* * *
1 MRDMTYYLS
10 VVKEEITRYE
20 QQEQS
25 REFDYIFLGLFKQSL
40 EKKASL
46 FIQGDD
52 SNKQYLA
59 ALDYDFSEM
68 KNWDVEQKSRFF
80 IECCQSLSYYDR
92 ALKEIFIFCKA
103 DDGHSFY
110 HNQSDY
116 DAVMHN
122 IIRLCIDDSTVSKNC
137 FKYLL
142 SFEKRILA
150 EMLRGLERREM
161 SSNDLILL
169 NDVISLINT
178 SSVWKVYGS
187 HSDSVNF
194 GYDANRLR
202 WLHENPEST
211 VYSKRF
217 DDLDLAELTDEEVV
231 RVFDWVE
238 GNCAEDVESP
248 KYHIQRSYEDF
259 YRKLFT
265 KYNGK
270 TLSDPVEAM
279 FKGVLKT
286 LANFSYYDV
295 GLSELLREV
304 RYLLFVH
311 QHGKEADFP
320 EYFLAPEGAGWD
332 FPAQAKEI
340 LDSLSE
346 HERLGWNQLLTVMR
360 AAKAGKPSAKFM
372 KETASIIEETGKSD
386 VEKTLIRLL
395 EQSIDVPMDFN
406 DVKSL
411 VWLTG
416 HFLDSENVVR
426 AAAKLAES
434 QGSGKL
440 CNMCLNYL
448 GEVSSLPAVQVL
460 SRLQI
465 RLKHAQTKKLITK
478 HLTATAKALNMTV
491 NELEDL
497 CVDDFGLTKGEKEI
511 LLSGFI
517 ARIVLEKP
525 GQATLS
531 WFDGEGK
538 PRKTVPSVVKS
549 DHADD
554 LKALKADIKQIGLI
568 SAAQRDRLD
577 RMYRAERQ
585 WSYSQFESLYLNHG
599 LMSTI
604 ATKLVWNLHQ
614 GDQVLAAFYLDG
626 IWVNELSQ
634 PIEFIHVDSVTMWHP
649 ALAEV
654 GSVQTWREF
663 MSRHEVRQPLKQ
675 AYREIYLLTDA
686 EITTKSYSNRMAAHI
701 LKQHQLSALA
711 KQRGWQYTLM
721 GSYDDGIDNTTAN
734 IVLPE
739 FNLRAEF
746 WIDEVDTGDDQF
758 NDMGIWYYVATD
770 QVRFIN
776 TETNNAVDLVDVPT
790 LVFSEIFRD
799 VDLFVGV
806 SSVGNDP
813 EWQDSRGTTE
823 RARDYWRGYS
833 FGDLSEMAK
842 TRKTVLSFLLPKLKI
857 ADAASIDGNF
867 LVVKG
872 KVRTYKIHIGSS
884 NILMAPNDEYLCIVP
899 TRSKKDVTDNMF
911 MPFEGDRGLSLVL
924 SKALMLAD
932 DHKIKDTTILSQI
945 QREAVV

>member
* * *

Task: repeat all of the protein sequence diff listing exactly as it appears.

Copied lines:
1 MRDMTYYLS
10 VVKEEITRYE
20 QQEQS
25 REFDYIFLGLFKQSL
40 EKKASL
46 FIQGDD
52 SNKQYLA
59 ALDYDFSEM
68 KNWDVEQKSRFF
80 IECCQSLSYYDR
92 ALKEIFIFCKA
103 DDGHSFY
110 HNQSDY
116 DAVMHN
122 IIRLCIDDSTVSKNC
137 FKYLL
142 SFEKRILA
150 EMLRGLERREM
161 SSNDLILL
169 NDVISLINT
178 SSVWKVYGS
187 HSDSVNF
194 GYDANRLR
202 WLHENPEST
211 VYSKRF
217 DDLDLAELTDEEVV
231 RVFDWVE
238 GNCAEDVESP
248 KYHIQRSYEDF
259 YRKLFT
265 KYNGK
270 TLSDPVEAM
279 FKGVLKT
286 LANFSYYDV
295 GLSELLREV
304 RYLLFVH
311 QHGKEADFP
320 EYFLAPEGAGWD
332 FPAQAKEI
340 LDSLSE
346 HERLGWNQLLTVMR
360 AAKAGKPSAKFM
372 KETASIIEETGKSD
386 VEKTLIRLL
395 EQSIDVPMDFN
406 DVKSL
411 VWLTG
416 HFLDSENVVR
426 AAAKLAES
434 QGSGKL
440 CNMCLNYL
448 GEVSSLPAVQVL
460 SRLQI
465 RLKHAQTKKLITK
478 HLTATAKALNMTV
491 NELEDL
497 CVDDFGLTKGEKEI
511 LLSGFI
517 ARIVLEKP
525 GQATLS
531 WFDGEGK
538 PRKTVPSVVKS
549 DHADD
554 LKALKADIKQIGLI
568 SAAQRDRLD
577 RMYRAERQ
585 WSYSQFESLYLNHG
599 LMSTI
604 ATKLVWNLHQ
614 GDQVLAAFYLDG
626 IWVNELSQ
634 PIEFIHVDSVTMWHP
649 ALAEV
654 GSVQTWREF
663 MSRHEVRQPLKQ
675 AYREIYLLTDA
686 EITTKSYSNRMAAHI
701 LKQHQLSALA
711 KQRGWQYTLM
721 GSYDDGIDNTTAN
734 IVLPE
739 FNLRAEF
746 WIDEVDTGDDQF
758 NDMGIWYYVATD
770 QVRFIN
776 TETNNAVDLVDVPT
790 LVFSEIFRD
799 VDLFVGV
806 SSVGNDP
813 EWQDSRGTTE
823 RARDYWRGYS
833 FGDLSEMAK
842 TRKTVLSFLLPKLKI
857 ADAASIDGNF
867 LVVKG
872 KVRTYKIHIGSS
884 NILMAPNDEYLCIVP
899 TRSKKDVTDNMF
911 MPFEGDRGLSLVL
924 SKALMLAD
932 DHKIKDTTILSQI
945 QREAVV

>member